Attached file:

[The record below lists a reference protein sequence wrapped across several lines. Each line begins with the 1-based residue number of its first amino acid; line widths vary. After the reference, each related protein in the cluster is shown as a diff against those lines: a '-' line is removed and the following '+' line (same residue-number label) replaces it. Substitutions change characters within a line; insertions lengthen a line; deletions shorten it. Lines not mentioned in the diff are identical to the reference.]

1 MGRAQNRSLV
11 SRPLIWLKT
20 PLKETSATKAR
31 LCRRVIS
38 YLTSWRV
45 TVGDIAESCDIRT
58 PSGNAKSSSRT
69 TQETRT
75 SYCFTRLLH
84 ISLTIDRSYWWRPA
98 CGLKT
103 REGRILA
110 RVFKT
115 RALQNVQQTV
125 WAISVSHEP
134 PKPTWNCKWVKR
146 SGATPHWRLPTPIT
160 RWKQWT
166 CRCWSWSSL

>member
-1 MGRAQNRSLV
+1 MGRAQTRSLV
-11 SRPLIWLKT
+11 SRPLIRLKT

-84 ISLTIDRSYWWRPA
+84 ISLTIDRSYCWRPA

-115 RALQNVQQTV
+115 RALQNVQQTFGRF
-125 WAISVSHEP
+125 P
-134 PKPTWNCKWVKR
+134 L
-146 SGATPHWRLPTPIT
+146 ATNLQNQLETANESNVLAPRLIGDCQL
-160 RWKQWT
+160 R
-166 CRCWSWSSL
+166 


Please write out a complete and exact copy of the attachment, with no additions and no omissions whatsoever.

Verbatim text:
[The record below lists a reference protein sequence wrapped across several lines. Each line begins with the 1-based residue number of its first amino acid; line widths vary. After the reference, each related protein in the cluster is shown as a diff against those lines: a '-' line is removed and the following '+' line (same residue-number label) replaces it. Substitutions change characters within a line; insertions lengthen a line; deletions shorten it. Lines not mentioned in the diff are identical to the reference.]

1 MGRAQNRSLV
11 SRPLIWLKT
20 PLKETSATKAR
31 LCRRVIS
38 YLTSWRV
45 TVGDIAESCDIRT
58 PSGNAKSSSRT
69 TQETRT
75 SYCFTRLLH
84 ISLTIDRSYWWRPA
98 CGLKT
103 REGRILA
110 RVFKT
115 RALQNVQQTV
125 WAISVSHEP
134 PKPTWNCKWVKR
146 SGATPHWRLPTPIT
160 RWKQWT
166 CRCWSWSSL

>member
-1 MGRAQNRSLV
+1 MGRAQTRSLV
-11 SRPLIWLKT
+11 SRPLIRLKT

-84 ISLTIDRSYWWRPA
+84 ISLTIDRSYCWRPA

-115 RALQNVQQTV
+115 RALQNVQQTFGRF
-125 WAISVSHEP
+125 P
-134 PKPTWNCKWVKR
+134 L
-146 SGATPHWRLPTPIT
+146 ATNLQNQLETANESNVLAPRLIGDCQL
-160 RWKQWT
+160 R
-166 CRCWSWSSL
+166 